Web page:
(Photo credit for Bhakti Fest photo at top: Kadri Kurgun)
If you like this topic, check out last month’s post on yoga and religion, which created a big buzz. And check out our exclusive interview with kirtan artist David Newman!
I’m not particularly religious or even spiritual but I do enjoy kirtan. I attended my first out of curiosity and found I enjoyed the energy and the vibrations of the music and the chants and I get caught up in it. I’ve also found myself drawn to the music of kirtan artists such as Michael Cohen, Krishna Das and David Newman.
I’ve connected with kirtan as a profound form of meditation. The repetition lets the mind melt away, the body becomes still, and the ego steps aside while the light of the divine pours forth. In moments of intense emotion, pain, etc., I’ve found chanting to be one of the most therapeutic techniques for slowing down the whirling of my mind.
When I first began attending kirtans, I felt as though I was chanting outwardly, to something external to myself. Over time, I have come to realize that by chanting, we acknowledge the divine (in all its forms) within.
every tradition has its form of kirtan…so there must be something going on! I noticed in my yoga school, it was also the most..I don,t know ..threatening to some people.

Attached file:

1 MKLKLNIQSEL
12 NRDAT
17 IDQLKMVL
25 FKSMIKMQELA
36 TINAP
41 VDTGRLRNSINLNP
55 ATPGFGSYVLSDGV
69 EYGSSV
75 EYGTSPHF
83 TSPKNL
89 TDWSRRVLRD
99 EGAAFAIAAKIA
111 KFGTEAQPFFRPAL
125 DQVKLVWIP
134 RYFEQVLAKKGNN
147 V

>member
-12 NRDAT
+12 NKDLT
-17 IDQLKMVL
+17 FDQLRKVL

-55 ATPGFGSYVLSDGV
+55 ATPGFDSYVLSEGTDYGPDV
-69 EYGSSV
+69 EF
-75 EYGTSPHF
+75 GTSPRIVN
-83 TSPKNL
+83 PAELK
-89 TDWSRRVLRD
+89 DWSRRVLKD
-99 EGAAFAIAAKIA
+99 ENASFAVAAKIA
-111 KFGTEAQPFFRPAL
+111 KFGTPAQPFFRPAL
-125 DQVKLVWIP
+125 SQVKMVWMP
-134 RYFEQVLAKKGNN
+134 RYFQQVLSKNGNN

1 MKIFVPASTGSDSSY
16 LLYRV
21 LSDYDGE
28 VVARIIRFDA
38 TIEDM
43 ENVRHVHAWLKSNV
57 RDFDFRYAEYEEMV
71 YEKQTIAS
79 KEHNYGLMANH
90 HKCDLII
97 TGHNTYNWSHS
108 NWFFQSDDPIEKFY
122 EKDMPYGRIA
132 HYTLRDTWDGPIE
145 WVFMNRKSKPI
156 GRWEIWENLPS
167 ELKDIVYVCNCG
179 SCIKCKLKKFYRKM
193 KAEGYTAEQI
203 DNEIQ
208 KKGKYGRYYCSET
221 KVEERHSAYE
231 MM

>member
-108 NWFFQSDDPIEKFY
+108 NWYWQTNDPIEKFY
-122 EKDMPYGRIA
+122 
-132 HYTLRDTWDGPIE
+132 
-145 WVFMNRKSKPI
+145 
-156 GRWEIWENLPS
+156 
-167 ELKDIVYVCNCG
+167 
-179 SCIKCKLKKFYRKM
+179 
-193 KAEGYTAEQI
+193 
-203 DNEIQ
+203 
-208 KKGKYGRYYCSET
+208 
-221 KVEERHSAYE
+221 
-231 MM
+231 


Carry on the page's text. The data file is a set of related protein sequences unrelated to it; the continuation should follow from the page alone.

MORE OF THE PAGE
whether singing does something for our breathing…..or it stimulates the vagus nerve.. or the higher chakras or what…it can be magical /transformative in a way different from other practices. I think perhaps its because yor are more direactly sharing energy with others.
Yes, but not just with other sitting around doing kirtana, but with everyone who h as ever chanted that mantra, with the rishi that realised the mantra and the deity of the mantra.
I find that any form of singing or music making just “feels right.” Kirtan is a practice, sure, one which comes straight from the heart as well as from the body, just like other forms of yoga. Am I “worshipping Hindu deities?” Not exactly, but I am expressing love and gratitude for whatever it is that animates and energizes this world, in all of its beautiful expressions.